I heard on the radio a couple of weeks ago that one of the major publishing houses was trying to figure out a way to limit the number of times a library could loan an e-book before having to renew its purchase. My initial reaction was critical of the idea, but then I started thinking more about it, and now I believe the publishers have the right idea.

E-books are more popular than ever, and those of us who own e-readers are always looking for good free content. Naturally, we might look to our local public libraries to give us access to the hottest new releases, but electronic loans are a very different concept than physical book loans. Think about it.

When you borrow a book from the library, you have one copy of it in your possession for two weeks, usually. During that time, no one else can borrow the book. Maybe you return it early, probably you return it on time, and possibly you return it late. The amount of time you have the book determines how soon someone else can have it. Perhaps your library buys or leases several copies of the same book because there's a huge demand for it. Even so, the number of readers of each book is limited. People who really want to read it may lose patience and buy a copy, and sometimes friends will share a hot new book within their circle of readers. Publishers count on the fact that our impatience to get our hands on a certain book will bump their sales.

With an e-book, one could theoretically loan it to thousands of people at a time. There's no profit in that for the publishers, and let's face it, the bottom line is the need for the publisher (and of course the author) to sell as many copies of the book as possible to generate revenue and royalties. It makes sense that publishers would look for a way to limit the number of times an e-book could be shared before the rights would have to be re-purchased. The numbers being tossed around in the radio piece seemed unrealistic to me (26 uses per purchase, figuring on the number of times a hard copy would be loaned in a year). I agree with the idea of rights being tied to the number of uses rather than a time-frame; again, one could theoretically loan an e-book thousands of times in a very short period. However, repeated purchasing of loaning rights also brings up the question of the library's budget--the more money being spent on rights to ebooks, the less money there is for other library needs.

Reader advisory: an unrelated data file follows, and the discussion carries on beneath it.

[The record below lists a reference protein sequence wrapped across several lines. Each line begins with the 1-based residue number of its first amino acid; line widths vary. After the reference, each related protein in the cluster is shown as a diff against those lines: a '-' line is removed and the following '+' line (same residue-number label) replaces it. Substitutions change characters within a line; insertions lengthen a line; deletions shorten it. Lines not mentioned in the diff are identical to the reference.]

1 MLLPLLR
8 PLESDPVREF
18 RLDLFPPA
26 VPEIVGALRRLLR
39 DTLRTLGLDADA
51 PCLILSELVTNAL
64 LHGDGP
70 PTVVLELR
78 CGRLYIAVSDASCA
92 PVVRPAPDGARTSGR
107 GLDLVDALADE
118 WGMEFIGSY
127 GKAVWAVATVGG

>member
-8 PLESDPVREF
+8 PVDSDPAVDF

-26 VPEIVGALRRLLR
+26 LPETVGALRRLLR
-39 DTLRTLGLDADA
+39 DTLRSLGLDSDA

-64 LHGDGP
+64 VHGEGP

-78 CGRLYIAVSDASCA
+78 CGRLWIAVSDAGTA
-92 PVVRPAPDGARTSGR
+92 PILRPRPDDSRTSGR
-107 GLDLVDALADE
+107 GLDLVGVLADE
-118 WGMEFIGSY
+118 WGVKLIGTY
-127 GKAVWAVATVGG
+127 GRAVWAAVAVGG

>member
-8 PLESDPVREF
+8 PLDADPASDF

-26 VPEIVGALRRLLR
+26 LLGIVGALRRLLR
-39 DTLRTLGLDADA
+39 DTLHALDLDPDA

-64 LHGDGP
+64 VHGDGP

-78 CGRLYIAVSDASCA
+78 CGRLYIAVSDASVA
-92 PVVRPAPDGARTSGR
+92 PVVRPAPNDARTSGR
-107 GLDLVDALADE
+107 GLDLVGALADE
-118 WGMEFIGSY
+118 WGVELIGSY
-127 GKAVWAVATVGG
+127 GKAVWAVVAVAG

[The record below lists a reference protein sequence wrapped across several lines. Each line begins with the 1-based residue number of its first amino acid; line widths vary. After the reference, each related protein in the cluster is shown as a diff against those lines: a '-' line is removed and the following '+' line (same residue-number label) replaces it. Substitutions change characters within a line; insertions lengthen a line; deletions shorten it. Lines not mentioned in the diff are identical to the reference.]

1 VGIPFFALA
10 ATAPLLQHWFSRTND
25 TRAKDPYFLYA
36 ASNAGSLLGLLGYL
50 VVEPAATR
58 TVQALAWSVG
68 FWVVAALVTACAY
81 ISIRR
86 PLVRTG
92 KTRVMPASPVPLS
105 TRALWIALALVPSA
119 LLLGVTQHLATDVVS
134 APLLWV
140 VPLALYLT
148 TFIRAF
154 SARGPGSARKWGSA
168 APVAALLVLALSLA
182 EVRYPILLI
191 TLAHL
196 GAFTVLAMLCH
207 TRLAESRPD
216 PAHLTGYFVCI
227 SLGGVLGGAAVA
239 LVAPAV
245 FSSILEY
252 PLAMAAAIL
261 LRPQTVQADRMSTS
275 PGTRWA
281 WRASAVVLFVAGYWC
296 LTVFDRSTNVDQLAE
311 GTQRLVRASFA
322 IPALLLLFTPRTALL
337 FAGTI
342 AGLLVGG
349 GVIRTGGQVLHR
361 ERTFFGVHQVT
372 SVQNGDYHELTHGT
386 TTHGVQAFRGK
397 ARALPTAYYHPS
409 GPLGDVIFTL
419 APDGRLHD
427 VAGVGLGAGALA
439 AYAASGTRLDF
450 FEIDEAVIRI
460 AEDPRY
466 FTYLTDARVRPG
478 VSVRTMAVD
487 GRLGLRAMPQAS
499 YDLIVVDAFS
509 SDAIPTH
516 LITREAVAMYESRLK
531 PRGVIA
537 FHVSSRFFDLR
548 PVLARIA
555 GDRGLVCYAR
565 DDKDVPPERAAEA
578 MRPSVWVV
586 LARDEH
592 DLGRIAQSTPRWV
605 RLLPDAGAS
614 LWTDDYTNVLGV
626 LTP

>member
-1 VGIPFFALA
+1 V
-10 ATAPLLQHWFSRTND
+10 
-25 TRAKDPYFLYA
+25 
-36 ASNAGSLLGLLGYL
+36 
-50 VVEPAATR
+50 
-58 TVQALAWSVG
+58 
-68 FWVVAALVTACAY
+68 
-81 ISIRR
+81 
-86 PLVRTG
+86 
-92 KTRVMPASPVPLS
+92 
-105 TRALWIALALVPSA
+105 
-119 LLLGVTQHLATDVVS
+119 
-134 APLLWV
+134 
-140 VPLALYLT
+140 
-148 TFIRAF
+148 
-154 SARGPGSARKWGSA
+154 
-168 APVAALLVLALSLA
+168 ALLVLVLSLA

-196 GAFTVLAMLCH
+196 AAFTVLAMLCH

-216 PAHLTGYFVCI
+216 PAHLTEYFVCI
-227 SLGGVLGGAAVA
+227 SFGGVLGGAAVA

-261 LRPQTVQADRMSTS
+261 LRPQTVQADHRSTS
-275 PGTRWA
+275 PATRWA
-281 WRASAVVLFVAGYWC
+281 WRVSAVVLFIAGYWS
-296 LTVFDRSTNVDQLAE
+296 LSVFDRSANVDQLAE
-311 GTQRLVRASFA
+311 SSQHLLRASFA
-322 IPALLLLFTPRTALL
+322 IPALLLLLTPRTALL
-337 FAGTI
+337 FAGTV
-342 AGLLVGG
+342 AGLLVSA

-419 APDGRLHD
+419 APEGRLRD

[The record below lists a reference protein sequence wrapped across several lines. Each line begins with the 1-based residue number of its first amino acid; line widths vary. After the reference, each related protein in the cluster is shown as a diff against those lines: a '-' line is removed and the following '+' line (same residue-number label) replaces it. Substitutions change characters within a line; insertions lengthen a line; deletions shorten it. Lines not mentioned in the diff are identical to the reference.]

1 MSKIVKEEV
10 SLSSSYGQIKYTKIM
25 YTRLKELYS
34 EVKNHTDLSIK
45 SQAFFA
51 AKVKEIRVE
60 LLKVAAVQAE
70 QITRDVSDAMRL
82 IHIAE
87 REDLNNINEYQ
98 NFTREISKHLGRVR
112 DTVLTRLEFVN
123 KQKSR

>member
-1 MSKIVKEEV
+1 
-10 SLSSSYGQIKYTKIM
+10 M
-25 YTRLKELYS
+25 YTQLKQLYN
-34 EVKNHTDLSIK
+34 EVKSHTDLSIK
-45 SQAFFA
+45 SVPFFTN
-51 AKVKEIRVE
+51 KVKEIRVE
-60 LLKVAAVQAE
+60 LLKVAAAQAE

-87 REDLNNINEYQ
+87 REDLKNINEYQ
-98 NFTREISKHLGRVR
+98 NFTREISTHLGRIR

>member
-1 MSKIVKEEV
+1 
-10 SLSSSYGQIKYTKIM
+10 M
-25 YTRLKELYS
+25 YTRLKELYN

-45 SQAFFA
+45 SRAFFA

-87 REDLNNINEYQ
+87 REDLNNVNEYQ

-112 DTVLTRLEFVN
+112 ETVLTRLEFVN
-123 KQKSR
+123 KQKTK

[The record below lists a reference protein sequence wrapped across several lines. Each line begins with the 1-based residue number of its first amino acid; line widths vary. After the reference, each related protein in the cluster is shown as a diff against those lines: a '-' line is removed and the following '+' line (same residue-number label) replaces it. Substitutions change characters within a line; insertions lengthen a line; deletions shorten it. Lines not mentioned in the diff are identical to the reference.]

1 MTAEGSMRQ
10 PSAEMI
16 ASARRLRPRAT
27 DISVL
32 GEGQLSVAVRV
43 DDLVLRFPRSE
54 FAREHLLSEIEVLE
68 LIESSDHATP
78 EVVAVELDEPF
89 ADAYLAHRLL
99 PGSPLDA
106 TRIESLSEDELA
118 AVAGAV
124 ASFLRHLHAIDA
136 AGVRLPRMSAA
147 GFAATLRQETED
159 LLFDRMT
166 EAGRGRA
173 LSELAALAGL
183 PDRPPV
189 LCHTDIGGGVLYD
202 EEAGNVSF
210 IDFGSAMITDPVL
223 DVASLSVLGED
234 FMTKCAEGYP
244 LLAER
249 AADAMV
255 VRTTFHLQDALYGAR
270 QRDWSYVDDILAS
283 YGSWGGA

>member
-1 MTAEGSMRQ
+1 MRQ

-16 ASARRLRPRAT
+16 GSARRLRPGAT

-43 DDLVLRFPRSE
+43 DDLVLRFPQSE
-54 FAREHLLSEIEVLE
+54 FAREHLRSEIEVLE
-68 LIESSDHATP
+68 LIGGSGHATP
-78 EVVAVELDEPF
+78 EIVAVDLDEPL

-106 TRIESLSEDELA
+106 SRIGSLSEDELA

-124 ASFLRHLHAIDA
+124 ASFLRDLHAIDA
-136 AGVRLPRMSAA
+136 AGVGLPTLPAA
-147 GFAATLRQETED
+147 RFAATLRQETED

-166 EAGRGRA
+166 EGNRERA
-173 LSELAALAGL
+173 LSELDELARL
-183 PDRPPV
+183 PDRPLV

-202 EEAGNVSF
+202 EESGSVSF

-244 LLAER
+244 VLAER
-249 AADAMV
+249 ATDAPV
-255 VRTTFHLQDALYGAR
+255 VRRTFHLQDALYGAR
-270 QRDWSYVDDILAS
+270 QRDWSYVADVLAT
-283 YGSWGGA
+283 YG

So what's the solution?

My suggestion would be to charge a nominal fee for e-books, maybe $1 per rental, and split the money between the publisher and the library. I know that would likely entail some changes in how libraries are run and funded, but we have to keep up with technological advances and adapt old ways of doing things to new possibilities.

There will still be plenty of us who will buy actual books that we can hold in our hands and read, and share with our fellow readers. I'm reminded of Capt. Picard on an episode of Star Trek: The Next Generation. With some sort of e-books available to him, he still preferred to sit in his quarters and read his beautiful, gilt-embossed hardcover books. Likewise, I can't imagine gathering my grandchildren around me to read to them from my Nook, color or not. There is a time and place for each type of book, and we can have plenty of options with each. All we have to do is figure out what's fair for all the parties involved in e-reading. If everyone gives a little, everyone can gain a lot. There's plenty of room for compromise.